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Table 1 The information provided by researchers who described the impact of involvement at the design stage, in ways that could usefully inform ethical review

From: Public involvement could usefully inform ethical review, but rarely does: what are the implications?

In the ten examples of high quality descriptions of involvement, the researchers reported on some or all of the following:
 • how patients shaped the research question or why patients thought the research important (not only stating that patients thought it important)
 • how patients shaped the intervention and decided which outcome measures to use in clinical trials
 • how patients’ input was used to minimise the burden on participants
 • how patients influenced the ethical design of a trial – e.g. whether use of placebo would be acceptable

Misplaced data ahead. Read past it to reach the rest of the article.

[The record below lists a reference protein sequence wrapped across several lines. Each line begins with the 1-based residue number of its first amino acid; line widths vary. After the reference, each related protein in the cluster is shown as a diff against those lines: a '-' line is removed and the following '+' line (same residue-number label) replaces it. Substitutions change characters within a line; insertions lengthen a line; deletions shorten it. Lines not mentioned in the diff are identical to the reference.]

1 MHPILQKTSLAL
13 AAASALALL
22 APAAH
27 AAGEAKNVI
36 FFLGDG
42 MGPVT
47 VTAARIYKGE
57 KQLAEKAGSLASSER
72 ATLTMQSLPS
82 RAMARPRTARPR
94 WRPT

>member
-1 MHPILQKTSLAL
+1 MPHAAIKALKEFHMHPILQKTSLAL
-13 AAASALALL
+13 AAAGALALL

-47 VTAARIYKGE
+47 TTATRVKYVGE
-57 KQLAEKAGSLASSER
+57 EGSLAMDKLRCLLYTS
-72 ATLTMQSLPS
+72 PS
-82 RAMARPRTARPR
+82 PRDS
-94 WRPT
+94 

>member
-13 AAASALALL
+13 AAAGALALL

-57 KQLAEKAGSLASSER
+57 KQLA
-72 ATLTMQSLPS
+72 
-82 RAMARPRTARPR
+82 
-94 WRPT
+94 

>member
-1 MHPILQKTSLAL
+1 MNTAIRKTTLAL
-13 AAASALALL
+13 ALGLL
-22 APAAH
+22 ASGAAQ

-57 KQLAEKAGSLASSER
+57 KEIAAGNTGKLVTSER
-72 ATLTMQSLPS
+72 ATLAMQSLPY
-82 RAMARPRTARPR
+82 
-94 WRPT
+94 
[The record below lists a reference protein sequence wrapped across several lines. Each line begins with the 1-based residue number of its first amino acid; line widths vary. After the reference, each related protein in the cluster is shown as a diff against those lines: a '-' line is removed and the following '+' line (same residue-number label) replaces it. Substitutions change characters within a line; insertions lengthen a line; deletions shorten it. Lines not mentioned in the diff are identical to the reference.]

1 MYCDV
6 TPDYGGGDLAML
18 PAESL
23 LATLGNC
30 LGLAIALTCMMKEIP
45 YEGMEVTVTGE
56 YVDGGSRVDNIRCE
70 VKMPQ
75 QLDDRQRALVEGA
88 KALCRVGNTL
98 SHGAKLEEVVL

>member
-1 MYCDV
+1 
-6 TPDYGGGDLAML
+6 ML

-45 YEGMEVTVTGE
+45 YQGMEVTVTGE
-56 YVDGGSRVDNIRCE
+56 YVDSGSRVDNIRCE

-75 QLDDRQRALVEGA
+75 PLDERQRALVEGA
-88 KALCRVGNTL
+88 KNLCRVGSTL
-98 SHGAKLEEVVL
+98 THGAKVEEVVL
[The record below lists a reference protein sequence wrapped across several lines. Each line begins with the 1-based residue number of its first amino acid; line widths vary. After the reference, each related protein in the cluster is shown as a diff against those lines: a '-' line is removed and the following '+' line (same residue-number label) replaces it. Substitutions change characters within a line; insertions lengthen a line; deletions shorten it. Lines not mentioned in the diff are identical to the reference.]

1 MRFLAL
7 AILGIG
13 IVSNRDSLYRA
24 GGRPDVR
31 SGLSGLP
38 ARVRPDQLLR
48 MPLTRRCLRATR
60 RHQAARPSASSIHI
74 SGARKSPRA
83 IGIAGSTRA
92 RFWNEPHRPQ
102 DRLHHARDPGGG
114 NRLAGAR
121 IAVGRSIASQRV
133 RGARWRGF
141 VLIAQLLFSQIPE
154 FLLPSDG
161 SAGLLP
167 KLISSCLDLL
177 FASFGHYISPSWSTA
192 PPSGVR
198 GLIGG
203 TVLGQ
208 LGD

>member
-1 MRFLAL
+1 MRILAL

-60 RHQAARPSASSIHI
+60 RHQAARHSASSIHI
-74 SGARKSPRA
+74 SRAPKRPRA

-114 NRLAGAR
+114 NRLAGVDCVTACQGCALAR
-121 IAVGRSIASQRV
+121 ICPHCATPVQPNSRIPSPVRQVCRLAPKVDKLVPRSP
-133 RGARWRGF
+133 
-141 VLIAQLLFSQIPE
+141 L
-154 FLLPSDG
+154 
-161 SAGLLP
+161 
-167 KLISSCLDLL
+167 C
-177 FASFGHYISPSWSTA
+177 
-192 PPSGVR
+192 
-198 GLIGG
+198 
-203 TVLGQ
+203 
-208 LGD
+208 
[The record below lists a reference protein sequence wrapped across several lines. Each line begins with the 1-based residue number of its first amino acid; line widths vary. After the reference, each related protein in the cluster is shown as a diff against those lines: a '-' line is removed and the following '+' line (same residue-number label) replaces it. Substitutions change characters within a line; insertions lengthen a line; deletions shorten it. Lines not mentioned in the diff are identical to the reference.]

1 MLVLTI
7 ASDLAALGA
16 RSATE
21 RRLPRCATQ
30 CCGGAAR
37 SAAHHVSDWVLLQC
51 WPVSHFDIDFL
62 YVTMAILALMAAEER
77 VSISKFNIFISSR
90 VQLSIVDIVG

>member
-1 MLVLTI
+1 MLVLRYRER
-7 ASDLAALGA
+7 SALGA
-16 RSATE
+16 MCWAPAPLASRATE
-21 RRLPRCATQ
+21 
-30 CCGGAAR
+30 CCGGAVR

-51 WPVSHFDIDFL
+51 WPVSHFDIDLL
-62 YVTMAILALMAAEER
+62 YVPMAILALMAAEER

• where patients identified that participants might potentially experience distress and what appropriate changes had been made in response
 • how practical arrangements were changed to better meet the needs of participants e.g. follow-up clinics in the evenings and at weekends
 • how recruitment processes were changed to be sensitive to the emotional and practical needs of potential participants
 • how patients were involved in deciding what questions to ask in interviews/ focus groups, rather than only being asked comment on the wording of questions written by researchers
 • what questions patients were asked in reviewing the protocol and patient information, the responses they gave and the changes made as a result
 • how patients would continue to be involved in the project at different stages, with a clear explanation of what input was expected and how it might shape future decisions
It is of note that no researcher discussed potential ethical concerns raised by involvement in data collection and analysis, which is a key aspect of the ethical review of involvement.